A phishing attack on the business email system of UnityPoint Health compromised the data of 1.4 million patients. The organization faced another breach earlier in the year 2018 which then exposed more than 16,000 patient records.
UnityPoint was targeted with a series of phishing email attacks that looked like an email was sent from an executive from within the organization.
Breach Size: 3.62 M
Arizona’s Banner Health in mid-2016 disclosed a cyberattack that had breached the data of 3.62 million patients. The identification came after an employee detected unusual activity on the company’s private servers; thereupon, Banner hired cybersecurity experts to investigate.
The team discovered two attacks through which the hackers accessed patient and payment system data.
The exposed data included names, addresses, credit card numbers, expiration dates, birth dates, internal verification codes, Social Security numbers, doctors’ and healthcare information.
Breach Size: 3.9 M
In June 2015, Medical Informatics Engineering announced a suspicious activity on its server that affected more than 11 healthcare providers and 3.9 million patients. The information that was possibly affected included patient names, phone numbers, dates of birth, mailing addresses, Social Security numbers, and other sensitive information.
Breach Size: 78.8 M
Anthem, Inc, was hit by a cyberattack in January 2015 that exposed as much as 79 million patients’ personal information. The breached data included the patients’ names, addresses, birthdates, email addresses, Social Security numbers, medical IDs, and employment and income information.
The data attack was expected to have started in 2014. The company agreed to pay the settlement of $115 million in 2017 and in 2018 and was charged with $16 million fine.
Breach Size: 11 M
Premera discovered a data breach in January 2015 that initially occurred in May 2014. A broad range of patient-related data from as far as thirteen years, that comprised medical records, bank account information, Social Security numbers, date of birth and other sensitive data. Overall, as many as 11 million people were affected.
Breach Size: 4.03 M
Advocate Health Care handles 12 hospitals and more than 200 other treatment centers. In mid-2013, it discovered that multiple data breaches had revealed unencrypted medical records and personal information of about 4.03 million patients.
This breach happened due to the physical theft of four desktop computers from an administrative office.
Further, the company was charged with a settlement of $5.55 million.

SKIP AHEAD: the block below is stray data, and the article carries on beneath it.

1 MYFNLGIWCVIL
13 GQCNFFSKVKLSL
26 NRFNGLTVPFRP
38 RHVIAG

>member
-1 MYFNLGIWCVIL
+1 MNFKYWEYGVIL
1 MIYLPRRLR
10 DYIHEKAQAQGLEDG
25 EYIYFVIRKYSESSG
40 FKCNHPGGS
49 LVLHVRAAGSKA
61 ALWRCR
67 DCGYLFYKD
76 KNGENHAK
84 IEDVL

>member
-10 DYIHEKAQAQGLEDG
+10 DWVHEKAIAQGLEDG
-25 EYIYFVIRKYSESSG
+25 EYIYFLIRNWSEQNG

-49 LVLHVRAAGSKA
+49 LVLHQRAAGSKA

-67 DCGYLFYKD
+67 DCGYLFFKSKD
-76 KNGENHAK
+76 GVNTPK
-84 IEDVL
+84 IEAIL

Breach Size: 4.24 M
Sutter Medical Foundation is a not-for-profit health system based in Northern California. It suffered a data breach after a physical computer was stolen from a medical office that impacted 4.24 million patients.
The computer desktop had password protection but didn’t have an encryption which led to data breach. The breached data included personal and medical information, but not health plan or Social Security numbers.
Breach Size: 4.9 M
About 4.9 million patients were affected by a health data breach including the stealing of backup tapes for electronic health records. The exposed data included Social Security numbers, addresses, phone numbers, and other sensitive data, but not financial data.
Read details in a report by Forrester.
Breach Size: 8.26 M
The Virginia agency, in charge of the online prescription database, acknowledged a data breach in May 2009. Its database was seized by a hacker that demanded $10 million to return its record. The database included more than 8 million patient records (including SSNs) and 35.5 million prescriptions.
Wrapping up – Be aware and encrypt all data using a strong risk-based approach
Where organizations of other sectors should focus more on preventing external hacking, the challenge in the healthcare industry is more internal.
It is, therefore, more important that layers of defense are applied to defend your valuable healthcare data against cyberattacks. Furthermore, the data stored in a file system, moving across an online network or database need to be encrypted and backed up.
Do your research while choosing a framework to protect your data.
Barkha, the Business Intelligence head, manages organizational workflow, analyzes company’s strategies and refines them. Strategic Consulting, including sales strategies, are her major expertise, and intelligent BI tools are her best friends. She is the bonding force of our team, who plans and regulates each and every step we take.